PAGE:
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Project description

This project will expand the ARIA platform, an existing tool within Life Sciences, to cover the needs of research infrastructures in the Social Sciences and Humanities domain.

Although the Social Sciences domain differs significantly from that of the Life Sciences, the internal management processes and requirements for most distributed research infrastructures are similar across all areas. While ARIA was initially modelled around access to instruments, in the Social Sciences and Humanities restrictions are placed on data access. By the end of the project, it will be possible use ARIA to establish a workflow for submitting, reviewing and approving/denying requests to access Social Science and Humanities data, in a similar way that access to Life Sciences instruments is currently managed.

Societal challenge

The use case of managing access to restricted data facilitates responsible and excellent research for research communities.

By providing these services, RIs participating in the EOSC Future project contributed to scientific developments as well as to societal cohesion.  Given that restricted data may concern vulnerable societal groups or sensitive information for people, experiments and scientific products were treated accordingly.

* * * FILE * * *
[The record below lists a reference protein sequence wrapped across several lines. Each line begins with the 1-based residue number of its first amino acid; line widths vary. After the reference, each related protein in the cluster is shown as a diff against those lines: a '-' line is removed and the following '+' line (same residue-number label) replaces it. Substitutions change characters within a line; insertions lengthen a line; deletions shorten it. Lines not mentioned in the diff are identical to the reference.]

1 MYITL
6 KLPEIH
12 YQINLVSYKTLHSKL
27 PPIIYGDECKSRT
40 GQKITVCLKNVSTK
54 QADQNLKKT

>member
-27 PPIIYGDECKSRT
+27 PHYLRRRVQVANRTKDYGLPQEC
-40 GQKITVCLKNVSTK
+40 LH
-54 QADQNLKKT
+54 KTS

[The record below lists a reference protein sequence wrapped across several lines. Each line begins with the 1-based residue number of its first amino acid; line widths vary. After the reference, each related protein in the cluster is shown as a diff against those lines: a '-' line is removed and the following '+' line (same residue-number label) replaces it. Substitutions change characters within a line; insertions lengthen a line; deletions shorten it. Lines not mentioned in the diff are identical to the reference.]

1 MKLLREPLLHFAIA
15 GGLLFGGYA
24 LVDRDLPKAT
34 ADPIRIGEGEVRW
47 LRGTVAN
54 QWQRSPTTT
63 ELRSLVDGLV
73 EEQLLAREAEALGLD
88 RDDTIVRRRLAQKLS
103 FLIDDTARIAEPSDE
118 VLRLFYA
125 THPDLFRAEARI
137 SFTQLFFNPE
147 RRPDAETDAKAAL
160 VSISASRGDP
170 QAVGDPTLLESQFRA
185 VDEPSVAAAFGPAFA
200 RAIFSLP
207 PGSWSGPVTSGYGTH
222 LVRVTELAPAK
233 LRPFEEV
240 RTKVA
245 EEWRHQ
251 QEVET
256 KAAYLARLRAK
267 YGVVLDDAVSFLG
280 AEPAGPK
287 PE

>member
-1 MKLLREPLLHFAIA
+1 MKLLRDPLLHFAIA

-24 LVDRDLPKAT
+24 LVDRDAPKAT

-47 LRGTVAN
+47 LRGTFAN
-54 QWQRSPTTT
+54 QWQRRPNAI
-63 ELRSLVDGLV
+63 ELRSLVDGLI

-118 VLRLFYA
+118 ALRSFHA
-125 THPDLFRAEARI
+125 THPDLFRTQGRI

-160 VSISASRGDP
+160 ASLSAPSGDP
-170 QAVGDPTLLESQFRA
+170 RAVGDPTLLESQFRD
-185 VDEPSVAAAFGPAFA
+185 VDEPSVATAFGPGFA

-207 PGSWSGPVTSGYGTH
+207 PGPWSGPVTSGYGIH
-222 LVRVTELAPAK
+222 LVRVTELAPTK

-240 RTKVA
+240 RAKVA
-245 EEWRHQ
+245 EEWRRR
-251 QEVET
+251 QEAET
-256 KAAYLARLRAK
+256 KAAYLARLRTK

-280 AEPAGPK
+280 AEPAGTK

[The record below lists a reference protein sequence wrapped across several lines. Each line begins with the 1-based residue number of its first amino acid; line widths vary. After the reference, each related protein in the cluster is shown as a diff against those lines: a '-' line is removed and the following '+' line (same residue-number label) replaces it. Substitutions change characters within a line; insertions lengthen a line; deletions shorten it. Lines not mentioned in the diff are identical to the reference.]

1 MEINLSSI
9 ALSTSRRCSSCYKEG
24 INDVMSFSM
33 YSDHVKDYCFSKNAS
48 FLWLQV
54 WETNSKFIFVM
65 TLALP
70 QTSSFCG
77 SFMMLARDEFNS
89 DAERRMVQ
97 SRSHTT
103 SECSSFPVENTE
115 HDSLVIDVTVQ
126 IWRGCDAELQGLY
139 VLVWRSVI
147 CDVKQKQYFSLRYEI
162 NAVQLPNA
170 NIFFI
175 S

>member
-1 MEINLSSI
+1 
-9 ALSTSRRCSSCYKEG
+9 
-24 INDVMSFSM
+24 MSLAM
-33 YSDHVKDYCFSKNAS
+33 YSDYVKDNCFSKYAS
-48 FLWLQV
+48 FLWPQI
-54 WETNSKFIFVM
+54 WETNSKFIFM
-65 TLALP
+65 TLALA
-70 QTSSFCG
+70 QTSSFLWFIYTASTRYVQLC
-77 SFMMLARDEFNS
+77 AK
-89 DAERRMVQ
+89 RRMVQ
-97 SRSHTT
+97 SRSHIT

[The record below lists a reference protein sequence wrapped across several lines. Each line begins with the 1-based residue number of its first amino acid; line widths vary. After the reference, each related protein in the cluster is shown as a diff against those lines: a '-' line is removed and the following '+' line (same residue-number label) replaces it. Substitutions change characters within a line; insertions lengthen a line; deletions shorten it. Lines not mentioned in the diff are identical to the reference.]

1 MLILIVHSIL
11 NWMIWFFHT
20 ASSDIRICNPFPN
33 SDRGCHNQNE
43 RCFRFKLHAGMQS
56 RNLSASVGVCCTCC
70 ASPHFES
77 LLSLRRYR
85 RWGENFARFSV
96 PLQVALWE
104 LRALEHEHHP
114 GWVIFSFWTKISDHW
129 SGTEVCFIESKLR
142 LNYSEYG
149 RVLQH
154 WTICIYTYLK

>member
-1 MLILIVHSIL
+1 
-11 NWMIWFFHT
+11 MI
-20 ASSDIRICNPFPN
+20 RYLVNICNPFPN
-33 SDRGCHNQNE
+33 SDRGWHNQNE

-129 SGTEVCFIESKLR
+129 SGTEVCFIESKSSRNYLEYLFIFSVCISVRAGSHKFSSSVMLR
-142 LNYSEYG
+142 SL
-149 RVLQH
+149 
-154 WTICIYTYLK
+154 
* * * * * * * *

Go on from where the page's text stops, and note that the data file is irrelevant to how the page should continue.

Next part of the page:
Technical challenge

Managing user access requests can be particularly challenging for growing organisations that do not (yet) have solutions in place to manage such requests. At the same time, existing solutions might not be easily adaptable to changing needs and requirements of the institution. In contrast to adoption of generic workflow solutions, such as ticketing systems, the use of the ARIA platform enables repository providers to outsource the work with all of its parts into a single platform, where the interactions with researchers and reviewers are all realised in a single place.

ARIA was designed to control access to physical objects, such as research facilities, scientific instruments and machines. The terminology of the User Interface must be switchable between domains, so that it can cater for virtual resources (such as datasets) as well.  To do this, the underlying resource model had to be extended and the labels shown to the user were made editable.

The EOSC Future added value

Main results

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